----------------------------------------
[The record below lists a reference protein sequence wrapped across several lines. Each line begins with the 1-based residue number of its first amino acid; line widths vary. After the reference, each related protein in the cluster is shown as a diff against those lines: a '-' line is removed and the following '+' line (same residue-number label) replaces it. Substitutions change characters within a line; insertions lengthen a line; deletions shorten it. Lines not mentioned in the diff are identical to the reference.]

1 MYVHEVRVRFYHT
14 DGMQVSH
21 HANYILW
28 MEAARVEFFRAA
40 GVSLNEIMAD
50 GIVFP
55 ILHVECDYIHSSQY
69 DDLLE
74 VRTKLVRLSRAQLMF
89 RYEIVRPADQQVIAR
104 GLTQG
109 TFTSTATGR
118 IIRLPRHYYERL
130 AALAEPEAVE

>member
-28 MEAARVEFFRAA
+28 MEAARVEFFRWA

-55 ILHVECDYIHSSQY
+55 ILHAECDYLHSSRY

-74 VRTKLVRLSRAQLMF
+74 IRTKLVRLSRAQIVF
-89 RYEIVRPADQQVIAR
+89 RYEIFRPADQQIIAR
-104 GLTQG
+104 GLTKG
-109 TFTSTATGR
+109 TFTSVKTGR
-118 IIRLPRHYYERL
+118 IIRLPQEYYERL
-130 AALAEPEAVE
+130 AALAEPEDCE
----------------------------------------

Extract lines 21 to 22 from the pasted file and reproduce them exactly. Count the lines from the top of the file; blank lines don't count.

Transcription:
-74 VRTKLVRLSRAQLMF
+74 IRTKLVRLSRAQIVF